Over at Economist.com, they got Brad DeLong and Luigi Zingales representing Keynesianism and Neoclassical respectively over an online debate on the proposition “We are all Keynesians now.”
The proposition is awkwardly framed, i mean come’on, arguing for the proposition is like arguing that entire political and economic elites agrees over the remedy needed to recover from the current financial crisis, which is an impossible position to defend. This forced DeLong to declare defeat in the opening sentence of his opening remarks. And belatedly, moderator re-frame the debate to be “whether we—or rather, economists and policymakers—should be [Keynesian].” on the third day.
anyway, here is the problem
There are two recession dynamics at work: (1) plummeting real estate value and consumer spending is discouraging or disabling mortgage payment, leading to piling bad debts that is spreading through the financial sector via securitization and derivatives, banks thus concentrating their capital on deleveraging and not lending to business for expansion. (2) lowering consumer spending is reacted with output contraction and increase unemployment, that further reduces spending and thus the deflationary spiral ensues.
and the Keynesian Proposition
Delong is obviously not against government intervention to get the banks to start landing again or using every possible monetary policy to stimulate the economy. What he is saying that those measures have limits. Monetary tools is already exhausted. and not without politically unacceptable amount of taxpayer’s money can government keep the banks capitalized.
Even with recapitalized banks, in the short-run, under overwhelming uncertainty and pessimism, healthy business that would have invested, will not; innovations that would been commercialize with venture capitalist‘s funding, will not; employed people would have leave their job to start a new spin-off, will not. And there are no guarantee that the money from the recapitalized banks wont just be used to fill another bubble, which is precisely what happen when federal bank pump money in response to the busting of Dot-com bubble in 2000 only to walk straight into a real estate bubble. Therefore, DeLong argues that in the absent of private investment and deteriorating consumer spending , government who can borrow cheaply has to step in to invest and spend. DeLong also believes that government investment in public goods like infrastructure, basic research, education, broadband access in rural area can create new innovation and business opportunities that fuels economic growth in the future (off setting tax increase needed to pay government debt), and fights deflation now.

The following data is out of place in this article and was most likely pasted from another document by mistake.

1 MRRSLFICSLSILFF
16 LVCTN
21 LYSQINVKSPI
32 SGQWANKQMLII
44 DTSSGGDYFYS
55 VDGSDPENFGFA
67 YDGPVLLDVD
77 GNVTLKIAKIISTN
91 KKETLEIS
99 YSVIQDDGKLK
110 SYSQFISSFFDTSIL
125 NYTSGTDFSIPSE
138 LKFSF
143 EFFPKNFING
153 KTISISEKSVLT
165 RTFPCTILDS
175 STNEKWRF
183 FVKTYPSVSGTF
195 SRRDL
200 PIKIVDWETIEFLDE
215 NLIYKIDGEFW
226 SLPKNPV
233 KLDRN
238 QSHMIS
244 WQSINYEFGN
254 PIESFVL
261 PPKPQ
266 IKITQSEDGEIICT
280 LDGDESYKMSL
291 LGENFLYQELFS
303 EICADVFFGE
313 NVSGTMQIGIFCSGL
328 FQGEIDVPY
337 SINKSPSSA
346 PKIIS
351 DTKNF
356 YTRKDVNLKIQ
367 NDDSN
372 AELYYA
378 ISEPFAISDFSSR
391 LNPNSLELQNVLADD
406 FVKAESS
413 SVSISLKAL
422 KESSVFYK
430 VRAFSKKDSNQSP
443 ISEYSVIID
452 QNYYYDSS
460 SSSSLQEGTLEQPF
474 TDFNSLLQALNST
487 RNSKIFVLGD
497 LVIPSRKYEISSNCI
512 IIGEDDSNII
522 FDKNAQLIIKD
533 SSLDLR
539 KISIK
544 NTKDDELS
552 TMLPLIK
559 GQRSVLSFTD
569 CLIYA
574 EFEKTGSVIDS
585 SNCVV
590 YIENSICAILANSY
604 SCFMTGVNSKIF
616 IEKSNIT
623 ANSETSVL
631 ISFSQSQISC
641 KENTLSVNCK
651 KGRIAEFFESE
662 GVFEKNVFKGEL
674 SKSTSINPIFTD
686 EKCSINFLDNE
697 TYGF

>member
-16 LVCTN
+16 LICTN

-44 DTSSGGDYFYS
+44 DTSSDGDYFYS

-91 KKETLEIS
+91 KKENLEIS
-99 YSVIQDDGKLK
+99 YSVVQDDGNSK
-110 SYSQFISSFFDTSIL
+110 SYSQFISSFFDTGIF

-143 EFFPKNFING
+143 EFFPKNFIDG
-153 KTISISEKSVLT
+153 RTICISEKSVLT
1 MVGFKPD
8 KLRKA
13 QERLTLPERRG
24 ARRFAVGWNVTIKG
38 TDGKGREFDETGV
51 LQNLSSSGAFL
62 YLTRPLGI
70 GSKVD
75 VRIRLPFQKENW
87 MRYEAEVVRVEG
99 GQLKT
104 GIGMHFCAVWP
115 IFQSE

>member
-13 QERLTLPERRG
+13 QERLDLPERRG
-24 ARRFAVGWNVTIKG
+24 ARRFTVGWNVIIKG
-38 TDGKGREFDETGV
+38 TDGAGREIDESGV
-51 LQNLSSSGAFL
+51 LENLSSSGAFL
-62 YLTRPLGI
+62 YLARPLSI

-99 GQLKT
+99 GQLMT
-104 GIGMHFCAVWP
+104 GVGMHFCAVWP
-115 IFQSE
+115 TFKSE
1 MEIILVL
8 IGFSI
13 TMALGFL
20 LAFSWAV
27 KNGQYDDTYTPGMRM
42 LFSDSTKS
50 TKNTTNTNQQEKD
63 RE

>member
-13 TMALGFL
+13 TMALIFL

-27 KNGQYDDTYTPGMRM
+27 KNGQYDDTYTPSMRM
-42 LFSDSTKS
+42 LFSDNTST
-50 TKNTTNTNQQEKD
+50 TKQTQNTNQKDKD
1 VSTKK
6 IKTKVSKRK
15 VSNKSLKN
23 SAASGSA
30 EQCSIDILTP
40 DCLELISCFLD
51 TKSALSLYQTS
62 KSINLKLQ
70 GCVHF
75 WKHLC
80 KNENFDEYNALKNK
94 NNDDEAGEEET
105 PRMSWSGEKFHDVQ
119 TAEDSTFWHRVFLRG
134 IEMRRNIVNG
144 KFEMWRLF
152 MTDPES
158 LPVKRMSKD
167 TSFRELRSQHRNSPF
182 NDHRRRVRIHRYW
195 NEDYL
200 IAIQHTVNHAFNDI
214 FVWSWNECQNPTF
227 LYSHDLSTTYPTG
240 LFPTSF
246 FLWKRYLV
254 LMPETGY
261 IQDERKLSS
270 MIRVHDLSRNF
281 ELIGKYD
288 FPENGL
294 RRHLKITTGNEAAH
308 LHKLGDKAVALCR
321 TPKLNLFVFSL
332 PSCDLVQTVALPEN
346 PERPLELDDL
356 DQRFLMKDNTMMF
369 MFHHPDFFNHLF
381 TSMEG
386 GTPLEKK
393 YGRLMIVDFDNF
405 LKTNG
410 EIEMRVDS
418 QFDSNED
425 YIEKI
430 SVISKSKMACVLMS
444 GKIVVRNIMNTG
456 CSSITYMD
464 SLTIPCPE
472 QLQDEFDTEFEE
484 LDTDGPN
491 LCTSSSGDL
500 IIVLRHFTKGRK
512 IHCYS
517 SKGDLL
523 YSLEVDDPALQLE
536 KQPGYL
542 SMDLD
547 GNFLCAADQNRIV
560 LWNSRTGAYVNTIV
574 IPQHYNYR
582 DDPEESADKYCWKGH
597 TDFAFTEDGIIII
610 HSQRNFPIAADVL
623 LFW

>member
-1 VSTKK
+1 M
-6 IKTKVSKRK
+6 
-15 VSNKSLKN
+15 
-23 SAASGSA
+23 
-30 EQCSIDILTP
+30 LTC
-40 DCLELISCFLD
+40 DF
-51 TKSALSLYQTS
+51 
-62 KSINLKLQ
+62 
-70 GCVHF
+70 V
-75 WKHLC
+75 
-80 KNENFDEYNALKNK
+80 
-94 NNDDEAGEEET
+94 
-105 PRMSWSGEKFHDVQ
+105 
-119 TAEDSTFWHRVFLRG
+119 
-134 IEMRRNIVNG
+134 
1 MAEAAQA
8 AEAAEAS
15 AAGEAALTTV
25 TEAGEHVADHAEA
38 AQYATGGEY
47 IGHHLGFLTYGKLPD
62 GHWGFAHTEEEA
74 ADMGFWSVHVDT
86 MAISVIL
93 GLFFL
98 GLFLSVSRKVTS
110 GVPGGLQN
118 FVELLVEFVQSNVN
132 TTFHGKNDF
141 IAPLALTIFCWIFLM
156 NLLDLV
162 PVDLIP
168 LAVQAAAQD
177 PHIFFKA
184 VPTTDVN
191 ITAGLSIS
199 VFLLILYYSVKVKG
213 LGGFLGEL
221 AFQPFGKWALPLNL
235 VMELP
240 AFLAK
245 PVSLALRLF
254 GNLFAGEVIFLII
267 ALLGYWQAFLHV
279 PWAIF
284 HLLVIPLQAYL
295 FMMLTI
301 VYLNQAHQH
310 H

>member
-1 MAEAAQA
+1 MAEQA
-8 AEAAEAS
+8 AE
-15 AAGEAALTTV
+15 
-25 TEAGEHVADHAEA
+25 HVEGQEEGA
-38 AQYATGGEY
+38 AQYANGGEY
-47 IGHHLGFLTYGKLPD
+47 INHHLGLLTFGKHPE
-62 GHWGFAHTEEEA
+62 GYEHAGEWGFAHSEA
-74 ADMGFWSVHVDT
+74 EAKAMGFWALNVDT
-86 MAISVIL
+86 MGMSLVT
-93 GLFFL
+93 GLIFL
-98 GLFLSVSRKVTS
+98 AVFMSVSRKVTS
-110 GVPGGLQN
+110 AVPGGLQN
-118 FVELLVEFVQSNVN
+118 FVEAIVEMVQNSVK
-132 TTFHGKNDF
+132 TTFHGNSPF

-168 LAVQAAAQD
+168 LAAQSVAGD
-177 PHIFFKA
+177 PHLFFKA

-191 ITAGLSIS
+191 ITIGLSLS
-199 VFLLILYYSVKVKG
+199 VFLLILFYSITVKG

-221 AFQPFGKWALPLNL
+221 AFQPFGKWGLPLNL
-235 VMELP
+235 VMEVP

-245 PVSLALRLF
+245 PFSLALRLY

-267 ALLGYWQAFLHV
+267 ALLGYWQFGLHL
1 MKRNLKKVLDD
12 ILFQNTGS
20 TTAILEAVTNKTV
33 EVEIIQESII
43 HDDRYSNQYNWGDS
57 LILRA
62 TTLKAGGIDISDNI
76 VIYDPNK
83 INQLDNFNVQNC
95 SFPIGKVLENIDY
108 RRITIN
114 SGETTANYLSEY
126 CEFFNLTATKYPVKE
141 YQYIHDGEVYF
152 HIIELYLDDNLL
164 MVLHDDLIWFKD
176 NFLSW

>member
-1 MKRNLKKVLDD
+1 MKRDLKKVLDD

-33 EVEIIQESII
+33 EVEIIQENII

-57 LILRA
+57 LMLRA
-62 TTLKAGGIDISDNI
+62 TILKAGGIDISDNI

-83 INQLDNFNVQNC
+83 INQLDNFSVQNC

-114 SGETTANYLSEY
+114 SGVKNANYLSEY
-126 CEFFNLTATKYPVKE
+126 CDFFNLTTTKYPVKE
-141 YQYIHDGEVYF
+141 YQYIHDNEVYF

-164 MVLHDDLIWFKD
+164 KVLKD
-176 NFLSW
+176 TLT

The fear of fiscal stimulus is that it is hard to execute effectively, because government (by design is slow), wont move quick enough to start projects to deal with short-term problems. By the time government is able to initiate most of its spending, some private business that are ready to invest, will be force to compete with the government for capital (goods, service and labor). Even worst, if in a state of panic, the government is legitimized to pursuit projects that does not have benefit worthy of its cost in order to keep people employed, people will be under an illusion of job security, and not looking for new job, retrain, or staring new entrepreneurial enterprises.
The other problem of allowing government to allocate resource is that it is often inefficient and it expands politician’s power and attract lobbyist, which by the way is already happening. Obama promised greater transparency to mitigate this problem, but even some Democrat supporter are skeptical.
Furthermore unlike isolated national economic recession, this is a global recession where US government borrowing will have an adverse effect of draining the fund other economies needs for their recovery, subsequently weakens demand for US exports that is crucial for recovery. Unfortunately, global dimension of the recession is noticeably absent from the debate.
If the fear of massive unemployment is that it will lead to social unrest and deflationary spiral, then the government should simply increase and extent unemployment benefit. When people’s livelihood are secure and not occupied by bogus project they will have time to fund jobs, retrain or invent the next growth inducing innovation. Government spending in public goods can be very efficient considering the low cost of everything in a recession. However as Zingales points out these these projects “should be argued on their own merits, not as a stimulus.
So, am i thinking Keynesian? I am not too sure, i mean the label Keynesian is so loaded with different meaning. I am however definitely for unemployment benefit in a recession.